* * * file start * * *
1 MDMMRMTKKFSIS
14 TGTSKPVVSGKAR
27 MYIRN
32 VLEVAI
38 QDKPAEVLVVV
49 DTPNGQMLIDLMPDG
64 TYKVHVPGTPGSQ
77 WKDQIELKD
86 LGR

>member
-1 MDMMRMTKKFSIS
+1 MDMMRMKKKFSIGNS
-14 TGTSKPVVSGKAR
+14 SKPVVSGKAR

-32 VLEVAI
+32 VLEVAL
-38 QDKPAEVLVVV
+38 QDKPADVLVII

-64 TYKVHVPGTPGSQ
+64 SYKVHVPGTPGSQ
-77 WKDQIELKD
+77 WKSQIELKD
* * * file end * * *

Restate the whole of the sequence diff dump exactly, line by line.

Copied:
1 MDMMRMTKKFSIS
14 TGTSKPVVSGKAR
27 MYIRN
32 VLEVAI
38 QDKPAEVLVVV
49 DTPNGQMLIDLMPDG
64 TYKVHVPGTPGSQ
77 WKDQIELKD
86 LGR

>member
-1 MDMMRMTKKFSIS
+1 MDMMRMKKKFSIGNS
-14 TGTSKPVVSGKAR
+14 SKPVVSGKAR

-32 VLEVAI
+32 VLEVAL
-38 QDKPAEVLVVV
+38 QDKPADVLVII

-64 TYKVHVPGTPGSQ
+64 SYKVHVPGTPGSQ
-77 WKDQIELKD
+77 WKSQIELKD